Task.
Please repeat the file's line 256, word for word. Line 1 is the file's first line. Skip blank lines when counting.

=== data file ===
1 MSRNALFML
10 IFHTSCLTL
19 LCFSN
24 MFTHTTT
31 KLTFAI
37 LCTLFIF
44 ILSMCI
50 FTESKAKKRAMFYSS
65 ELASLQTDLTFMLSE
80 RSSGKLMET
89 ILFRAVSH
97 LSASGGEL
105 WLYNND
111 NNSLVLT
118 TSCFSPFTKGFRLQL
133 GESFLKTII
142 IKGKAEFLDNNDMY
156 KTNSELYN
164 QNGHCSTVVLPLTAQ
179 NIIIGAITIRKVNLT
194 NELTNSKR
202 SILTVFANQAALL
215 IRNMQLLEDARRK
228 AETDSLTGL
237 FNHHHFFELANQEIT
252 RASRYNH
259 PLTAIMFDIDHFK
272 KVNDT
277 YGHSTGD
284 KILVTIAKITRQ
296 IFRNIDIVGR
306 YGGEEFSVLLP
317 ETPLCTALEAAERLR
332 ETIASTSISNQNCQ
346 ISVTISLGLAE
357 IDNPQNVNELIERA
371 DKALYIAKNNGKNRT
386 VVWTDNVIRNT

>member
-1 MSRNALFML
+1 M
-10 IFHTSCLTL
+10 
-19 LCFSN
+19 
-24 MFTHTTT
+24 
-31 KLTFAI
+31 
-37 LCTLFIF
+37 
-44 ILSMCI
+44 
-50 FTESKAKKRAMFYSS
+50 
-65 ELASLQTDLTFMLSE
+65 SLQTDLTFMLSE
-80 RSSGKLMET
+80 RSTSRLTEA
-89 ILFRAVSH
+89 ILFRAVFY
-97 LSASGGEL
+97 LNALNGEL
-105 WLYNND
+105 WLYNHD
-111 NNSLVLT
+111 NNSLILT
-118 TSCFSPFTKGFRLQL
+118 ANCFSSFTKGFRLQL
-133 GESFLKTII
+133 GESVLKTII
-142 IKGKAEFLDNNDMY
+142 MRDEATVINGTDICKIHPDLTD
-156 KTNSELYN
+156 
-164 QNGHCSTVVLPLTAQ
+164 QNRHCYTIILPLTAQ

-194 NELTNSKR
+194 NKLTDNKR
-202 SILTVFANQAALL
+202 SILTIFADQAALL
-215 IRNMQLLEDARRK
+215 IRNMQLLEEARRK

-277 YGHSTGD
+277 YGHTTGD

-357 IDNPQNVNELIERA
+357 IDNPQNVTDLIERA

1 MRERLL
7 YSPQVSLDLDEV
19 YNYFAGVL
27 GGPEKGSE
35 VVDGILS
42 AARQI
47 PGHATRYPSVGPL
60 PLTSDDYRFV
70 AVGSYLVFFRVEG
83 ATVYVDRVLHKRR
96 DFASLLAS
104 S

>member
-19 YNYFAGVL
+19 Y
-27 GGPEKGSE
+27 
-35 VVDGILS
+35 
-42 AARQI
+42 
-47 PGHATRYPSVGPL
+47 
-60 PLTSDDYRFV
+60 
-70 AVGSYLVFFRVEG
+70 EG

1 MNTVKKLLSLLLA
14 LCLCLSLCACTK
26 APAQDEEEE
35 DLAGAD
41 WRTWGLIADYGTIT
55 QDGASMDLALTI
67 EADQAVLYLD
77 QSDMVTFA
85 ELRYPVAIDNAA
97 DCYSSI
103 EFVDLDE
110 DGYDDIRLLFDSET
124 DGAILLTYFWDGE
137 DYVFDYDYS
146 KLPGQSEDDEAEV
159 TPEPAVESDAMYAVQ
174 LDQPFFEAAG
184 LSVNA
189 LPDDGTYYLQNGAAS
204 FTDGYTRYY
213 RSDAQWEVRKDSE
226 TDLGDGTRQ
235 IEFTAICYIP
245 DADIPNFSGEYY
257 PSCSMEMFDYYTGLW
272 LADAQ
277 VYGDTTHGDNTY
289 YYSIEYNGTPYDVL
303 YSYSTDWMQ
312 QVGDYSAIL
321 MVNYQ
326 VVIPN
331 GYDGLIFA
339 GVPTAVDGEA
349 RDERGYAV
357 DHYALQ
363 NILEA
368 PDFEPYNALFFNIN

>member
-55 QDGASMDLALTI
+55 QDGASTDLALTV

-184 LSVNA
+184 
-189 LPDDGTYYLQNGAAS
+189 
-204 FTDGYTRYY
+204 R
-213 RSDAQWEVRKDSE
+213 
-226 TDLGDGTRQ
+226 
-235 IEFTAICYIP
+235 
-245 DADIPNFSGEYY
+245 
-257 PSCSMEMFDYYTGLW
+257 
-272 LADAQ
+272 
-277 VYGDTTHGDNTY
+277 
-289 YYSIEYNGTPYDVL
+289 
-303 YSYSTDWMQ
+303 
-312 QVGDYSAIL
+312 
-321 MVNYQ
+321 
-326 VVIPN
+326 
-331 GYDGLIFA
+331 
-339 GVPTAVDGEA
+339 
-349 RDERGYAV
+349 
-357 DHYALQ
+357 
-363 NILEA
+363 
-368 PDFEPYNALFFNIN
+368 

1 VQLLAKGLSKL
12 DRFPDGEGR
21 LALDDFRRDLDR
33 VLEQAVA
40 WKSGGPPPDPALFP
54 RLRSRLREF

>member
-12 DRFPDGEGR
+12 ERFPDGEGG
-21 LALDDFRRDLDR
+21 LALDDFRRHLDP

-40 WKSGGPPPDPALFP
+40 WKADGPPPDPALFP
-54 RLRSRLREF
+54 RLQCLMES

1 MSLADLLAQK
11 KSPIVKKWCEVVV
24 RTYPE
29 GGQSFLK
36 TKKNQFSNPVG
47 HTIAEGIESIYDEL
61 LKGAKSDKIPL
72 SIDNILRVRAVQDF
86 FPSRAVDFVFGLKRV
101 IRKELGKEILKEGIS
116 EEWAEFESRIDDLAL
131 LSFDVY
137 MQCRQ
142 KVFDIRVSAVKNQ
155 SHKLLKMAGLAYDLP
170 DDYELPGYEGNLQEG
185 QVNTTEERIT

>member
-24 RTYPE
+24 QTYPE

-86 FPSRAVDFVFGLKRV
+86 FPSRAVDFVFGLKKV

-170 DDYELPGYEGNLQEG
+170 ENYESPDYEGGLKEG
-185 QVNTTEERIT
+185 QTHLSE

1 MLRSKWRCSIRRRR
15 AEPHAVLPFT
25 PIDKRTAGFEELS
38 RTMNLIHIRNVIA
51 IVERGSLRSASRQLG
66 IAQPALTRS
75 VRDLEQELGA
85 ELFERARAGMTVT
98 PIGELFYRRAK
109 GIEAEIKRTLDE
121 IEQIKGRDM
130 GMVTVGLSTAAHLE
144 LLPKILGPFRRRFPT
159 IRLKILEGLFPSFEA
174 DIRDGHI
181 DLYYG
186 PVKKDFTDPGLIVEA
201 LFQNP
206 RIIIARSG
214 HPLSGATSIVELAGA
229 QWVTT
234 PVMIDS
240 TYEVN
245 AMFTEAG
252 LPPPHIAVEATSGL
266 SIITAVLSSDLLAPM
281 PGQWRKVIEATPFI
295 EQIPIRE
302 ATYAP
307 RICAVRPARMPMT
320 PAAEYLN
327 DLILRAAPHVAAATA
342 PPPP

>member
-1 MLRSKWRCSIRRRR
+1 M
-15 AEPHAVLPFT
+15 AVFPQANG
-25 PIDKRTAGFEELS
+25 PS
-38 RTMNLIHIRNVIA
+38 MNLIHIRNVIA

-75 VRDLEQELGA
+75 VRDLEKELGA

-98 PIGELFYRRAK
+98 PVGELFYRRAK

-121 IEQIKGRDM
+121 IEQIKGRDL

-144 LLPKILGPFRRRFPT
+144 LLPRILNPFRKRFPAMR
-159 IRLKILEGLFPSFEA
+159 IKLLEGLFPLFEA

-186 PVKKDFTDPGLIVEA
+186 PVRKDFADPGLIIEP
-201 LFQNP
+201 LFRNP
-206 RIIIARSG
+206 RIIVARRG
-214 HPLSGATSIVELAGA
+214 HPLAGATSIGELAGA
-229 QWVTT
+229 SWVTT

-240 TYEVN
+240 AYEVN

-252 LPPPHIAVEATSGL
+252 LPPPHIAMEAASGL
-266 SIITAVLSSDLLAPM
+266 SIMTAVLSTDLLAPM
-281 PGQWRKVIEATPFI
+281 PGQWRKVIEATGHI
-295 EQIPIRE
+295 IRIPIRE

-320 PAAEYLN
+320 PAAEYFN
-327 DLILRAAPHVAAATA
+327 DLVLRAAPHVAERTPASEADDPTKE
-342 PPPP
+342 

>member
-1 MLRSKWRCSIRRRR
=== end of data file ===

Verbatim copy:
201 LFQNP